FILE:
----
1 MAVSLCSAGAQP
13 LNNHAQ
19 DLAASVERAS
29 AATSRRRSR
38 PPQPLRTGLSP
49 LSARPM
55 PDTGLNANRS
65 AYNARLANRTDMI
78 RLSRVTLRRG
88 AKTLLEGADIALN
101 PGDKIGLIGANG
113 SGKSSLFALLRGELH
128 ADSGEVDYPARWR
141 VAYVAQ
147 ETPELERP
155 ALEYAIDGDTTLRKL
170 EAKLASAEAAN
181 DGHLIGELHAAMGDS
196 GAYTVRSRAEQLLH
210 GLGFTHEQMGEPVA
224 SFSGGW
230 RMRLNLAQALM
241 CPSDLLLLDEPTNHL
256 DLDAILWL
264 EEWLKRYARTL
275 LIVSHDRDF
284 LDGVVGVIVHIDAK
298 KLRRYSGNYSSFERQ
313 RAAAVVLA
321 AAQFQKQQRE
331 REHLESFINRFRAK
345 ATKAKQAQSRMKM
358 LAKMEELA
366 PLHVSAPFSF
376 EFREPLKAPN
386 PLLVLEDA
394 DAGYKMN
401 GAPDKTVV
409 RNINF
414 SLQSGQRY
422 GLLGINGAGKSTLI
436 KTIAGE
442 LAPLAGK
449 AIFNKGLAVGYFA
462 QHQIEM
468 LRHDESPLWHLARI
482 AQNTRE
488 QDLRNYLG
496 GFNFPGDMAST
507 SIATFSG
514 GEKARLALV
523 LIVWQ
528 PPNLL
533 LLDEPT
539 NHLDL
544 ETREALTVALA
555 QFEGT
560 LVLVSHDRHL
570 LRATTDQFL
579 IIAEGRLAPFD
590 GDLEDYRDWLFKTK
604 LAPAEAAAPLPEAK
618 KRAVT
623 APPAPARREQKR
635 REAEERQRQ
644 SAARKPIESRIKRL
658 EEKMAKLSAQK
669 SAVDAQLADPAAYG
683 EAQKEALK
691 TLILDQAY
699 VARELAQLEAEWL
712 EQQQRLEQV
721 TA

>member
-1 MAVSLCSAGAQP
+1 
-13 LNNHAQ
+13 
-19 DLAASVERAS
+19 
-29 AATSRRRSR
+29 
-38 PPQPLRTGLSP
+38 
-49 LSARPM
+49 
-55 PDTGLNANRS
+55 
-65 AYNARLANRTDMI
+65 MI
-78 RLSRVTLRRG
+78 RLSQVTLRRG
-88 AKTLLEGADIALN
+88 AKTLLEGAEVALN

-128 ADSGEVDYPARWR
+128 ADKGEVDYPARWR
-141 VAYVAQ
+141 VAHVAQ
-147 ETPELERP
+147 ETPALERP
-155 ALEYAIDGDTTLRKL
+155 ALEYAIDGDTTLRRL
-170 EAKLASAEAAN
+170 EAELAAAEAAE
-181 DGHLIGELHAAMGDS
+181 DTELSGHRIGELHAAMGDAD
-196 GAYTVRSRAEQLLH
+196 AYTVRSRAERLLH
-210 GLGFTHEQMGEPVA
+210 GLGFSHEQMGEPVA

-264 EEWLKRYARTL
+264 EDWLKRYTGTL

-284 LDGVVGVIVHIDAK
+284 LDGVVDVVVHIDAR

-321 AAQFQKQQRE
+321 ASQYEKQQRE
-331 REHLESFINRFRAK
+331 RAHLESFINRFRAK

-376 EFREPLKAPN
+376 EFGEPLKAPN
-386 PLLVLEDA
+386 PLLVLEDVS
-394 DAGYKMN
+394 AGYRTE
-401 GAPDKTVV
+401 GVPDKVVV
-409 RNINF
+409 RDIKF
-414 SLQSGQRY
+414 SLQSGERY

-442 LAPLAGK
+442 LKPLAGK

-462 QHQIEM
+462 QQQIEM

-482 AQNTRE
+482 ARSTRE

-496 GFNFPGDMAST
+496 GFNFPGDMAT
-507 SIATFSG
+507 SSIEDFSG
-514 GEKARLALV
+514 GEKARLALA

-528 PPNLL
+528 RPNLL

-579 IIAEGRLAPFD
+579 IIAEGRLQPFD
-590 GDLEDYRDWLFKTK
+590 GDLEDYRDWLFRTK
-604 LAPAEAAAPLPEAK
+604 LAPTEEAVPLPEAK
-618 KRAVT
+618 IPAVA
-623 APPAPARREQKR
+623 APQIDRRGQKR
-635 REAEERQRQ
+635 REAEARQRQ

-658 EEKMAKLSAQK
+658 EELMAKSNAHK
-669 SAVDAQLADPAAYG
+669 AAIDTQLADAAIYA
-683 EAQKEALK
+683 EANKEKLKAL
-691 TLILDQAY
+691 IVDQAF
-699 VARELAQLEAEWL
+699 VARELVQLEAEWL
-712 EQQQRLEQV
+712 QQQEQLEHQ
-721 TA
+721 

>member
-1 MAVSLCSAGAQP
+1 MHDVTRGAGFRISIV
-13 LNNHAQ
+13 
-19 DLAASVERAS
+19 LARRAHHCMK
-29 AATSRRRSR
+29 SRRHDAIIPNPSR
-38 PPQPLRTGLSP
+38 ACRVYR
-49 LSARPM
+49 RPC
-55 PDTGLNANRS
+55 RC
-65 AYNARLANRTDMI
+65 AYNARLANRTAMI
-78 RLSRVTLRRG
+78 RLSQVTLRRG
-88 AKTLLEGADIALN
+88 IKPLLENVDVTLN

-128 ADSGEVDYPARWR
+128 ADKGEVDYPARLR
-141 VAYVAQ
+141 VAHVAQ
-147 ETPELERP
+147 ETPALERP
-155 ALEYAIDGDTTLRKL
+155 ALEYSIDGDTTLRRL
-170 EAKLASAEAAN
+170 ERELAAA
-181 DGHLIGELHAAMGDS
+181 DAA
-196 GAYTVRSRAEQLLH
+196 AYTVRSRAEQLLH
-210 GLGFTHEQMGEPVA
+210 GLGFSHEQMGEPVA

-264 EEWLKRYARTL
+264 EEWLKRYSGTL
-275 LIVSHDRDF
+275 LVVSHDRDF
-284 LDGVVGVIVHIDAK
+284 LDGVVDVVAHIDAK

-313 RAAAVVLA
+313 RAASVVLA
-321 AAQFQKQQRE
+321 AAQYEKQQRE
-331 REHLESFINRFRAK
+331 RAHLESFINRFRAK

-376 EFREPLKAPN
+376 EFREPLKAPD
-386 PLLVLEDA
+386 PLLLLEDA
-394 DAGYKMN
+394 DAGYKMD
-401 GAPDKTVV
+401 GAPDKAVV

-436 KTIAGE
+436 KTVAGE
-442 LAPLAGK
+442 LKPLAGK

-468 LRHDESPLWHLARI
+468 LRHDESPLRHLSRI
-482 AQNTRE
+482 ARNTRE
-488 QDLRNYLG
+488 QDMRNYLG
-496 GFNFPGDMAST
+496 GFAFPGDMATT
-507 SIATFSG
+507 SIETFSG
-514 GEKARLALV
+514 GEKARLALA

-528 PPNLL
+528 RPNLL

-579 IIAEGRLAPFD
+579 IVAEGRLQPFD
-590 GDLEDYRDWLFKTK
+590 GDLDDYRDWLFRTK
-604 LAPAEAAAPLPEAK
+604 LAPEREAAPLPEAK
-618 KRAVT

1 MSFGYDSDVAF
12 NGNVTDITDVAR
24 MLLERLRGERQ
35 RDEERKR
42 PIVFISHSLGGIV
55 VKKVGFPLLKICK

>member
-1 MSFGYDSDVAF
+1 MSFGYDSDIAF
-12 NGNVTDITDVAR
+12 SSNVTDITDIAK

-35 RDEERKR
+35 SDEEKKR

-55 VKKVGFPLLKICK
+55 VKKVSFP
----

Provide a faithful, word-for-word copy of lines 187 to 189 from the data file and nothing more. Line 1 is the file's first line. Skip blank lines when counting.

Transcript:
+65 AYNARLANRTAMI
-78 RLSRVTLRRG
+78 RLSQVTLRRG